The Dawn of the CLO
As the business environment continues to evolve, multiple industries, including the Health and Human Services industry, need to constantly develop new and exciting positions. Over the last 25 years, we have seen the introduction and advancement of one of the most innovative and rewarding positions, the Chief Learning Officer (CLO). This position was first introduced by General Electric to assist the organization with corporate learning strategies that would streamline the organization’s business objectives. As the years have progressed, we have seen this position develop into a comprehensive and essential position within organizations.
Driving Organizational Change
When this position was originally created, the main purpose was to ensure the company’s employees were equipped with all of the knowledge needed for their specific position’s duties. Since then, this position has become much more. An article by the Huffington Post identifies the CLO as wearing multiple hats, including Metrics Officer, Talent Manager, and Leadership Consultant. When these multiple functions come together to form the CLO position, it gives this individual the opportunity to fully analyze the organization and the employees to develop strategies to improve overall performance.
Overtime, the CLO’s job is becoming increasingly more comprehensive. This position requires a familiarity with subjects such as talent acquisition and leadership development. This allows the CLO to ensure that employees are equipped with the necessary materials to continue to grow within the organization in a way that benefits the company. We are currently entering a period where a younger generation is being introduced into our organizations. To guarantee these individuals are learning the skills they need and evolving with the organization, they will need constant access to the proper training materials and growth opportunities.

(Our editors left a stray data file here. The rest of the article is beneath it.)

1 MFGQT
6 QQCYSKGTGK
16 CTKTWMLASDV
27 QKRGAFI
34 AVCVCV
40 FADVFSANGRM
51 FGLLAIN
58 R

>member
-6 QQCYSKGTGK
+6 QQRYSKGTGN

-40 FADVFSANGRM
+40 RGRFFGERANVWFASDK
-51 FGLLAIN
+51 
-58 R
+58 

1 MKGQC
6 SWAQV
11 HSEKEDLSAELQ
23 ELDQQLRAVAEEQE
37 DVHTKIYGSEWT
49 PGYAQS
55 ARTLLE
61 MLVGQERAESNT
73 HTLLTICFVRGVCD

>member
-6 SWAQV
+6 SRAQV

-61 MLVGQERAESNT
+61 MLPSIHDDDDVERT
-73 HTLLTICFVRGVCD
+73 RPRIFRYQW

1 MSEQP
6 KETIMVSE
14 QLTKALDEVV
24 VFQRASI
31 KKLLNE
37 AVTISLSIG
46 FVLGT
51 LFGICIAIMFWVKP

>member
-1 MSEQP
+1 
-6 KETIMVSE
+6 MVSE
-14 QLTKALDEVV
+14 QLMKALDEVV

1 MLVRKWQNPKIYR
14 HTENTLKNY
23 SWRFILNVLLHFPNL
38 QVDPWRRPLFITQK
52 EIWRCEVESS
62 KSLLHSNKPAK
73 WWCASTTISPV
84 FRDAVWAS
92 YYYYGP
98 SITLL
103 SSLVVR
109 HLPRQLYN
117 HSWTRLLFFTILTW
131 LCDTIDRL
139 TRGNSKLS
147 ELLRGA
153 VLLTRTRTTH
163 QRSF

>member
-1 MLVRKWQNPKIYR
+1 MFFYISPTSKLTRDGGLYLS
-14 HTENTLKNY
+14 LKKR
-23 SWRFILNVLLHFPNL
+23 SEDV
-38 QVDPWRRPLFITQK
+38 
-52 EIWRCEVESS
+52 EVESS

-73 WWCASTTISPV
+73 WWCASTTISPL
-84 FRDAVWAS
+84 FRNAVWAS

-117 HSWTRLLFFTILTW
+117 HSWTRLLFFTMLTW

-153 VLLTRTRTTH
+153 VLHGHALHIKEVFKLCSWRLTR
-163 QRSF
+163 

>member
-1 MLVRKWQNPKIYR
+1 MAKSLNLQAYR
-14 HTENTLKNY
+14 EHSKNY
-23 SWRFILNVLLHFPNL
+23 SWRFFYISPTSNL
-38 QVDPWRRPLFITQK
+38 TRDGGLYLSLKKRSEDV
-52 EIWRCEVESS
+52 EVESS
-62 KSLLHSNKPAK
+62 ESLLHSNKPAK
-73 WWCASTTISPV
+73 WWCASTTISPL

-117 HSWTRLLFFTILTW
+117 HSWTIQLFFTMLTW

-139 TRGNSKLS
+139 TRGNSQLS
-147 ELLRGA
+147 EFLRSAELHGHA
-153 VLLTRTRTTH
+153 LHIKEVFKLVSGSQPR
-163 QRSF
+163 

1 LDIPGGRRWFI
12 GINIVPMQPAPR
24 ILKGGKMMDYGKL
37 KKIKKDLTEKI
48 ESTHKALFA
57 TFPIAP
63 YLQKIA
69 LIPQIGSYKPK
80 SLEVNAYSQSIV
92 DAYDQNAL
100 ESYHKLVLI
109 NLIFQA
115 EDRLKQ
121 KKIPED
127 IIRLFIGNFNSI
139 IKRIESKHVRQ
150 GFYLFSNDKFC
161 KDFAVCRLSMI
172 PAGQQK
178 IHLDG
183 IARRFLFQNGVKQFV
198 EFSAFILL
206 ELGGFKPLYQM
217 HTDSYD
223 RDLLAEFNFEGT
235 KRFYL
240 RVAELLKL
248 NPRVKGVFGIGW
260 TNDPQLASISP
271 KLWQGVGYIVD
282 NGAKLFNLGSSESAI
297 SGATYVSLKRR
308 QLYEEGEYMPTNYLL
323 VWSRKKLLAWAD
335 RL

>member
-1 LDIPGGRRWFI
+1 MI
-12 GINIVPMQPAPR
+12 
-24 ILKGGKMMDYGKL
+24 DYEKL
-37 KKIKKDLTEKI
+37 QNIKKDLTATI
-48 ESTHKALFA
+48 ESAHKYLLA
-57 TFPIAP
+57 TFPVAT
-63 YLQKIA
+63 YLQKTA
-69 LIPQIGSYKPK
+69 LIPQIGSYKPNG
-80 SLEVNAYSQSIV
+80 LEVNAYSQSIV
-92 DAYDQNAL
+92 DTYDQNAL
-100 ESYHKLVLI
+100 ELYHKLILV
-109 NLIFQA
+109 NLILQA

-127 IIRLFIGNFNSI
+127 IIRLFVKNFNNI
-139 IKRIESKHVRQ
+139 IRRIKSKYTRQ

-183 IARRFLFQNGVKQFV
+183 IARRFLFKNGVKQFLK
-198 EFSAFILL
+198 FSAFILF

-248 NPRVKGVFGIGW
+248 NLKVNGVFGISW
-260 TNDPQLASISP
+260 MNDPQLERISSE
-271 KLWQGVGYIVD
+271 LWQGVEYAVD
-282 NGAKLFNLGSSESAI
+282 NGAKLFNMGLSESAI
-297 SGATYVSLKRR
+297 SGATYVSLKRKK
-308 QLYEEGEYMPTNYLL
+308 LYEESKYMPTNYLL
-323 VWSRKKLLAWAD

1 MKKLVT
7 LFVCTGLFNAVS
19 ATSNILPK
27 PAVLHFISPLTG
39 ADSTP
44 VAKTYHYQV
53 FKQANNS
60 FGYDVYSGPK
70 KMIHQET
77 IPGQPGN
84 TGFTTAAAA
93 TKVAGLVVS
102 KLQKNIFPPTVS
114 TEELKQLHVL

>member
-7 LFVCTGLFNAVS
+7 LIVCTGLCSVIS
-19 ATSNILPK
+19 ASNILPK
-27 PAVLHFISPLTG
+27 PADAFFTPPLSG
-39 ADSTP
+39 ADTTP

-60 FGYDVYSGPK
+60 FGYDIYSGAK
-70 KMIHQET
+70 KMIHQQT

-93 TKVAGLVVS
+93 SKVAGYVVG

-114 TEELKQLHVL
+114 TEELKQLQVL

Although a large piece of the CLO’s position is education-based, exposure and experience also two key components that fall under their responsibility. A statistic released by Deloitte states that 70% of learning typically happens outside of a formal program. By looking at what the organization may need and focusing on informal techniques for skill development, the CLO will be able to make sure employees are constantly developing and enjoying the process.
The CLO in the Future
Although this position is continuing to grow in popularity with many organizations, it has yet to be implemented in the vast majority. Many organizations are, however, beginning to acknowledge that having a CLO can enable the organization to modernize. As our organizations continue to adopt current trends and practices, such as mobile learning and cloud-based technologies, the CLO will have to champion these new implementations and innovations. Many organizations incorporate different talent and learning management software as a tool to help develop their workforce, In fact, studies are showing that corporate training investment has increased to over $70 billion, establishing education as a key differentiator to succeeding in today's market. Is your organization investing in employee education this year?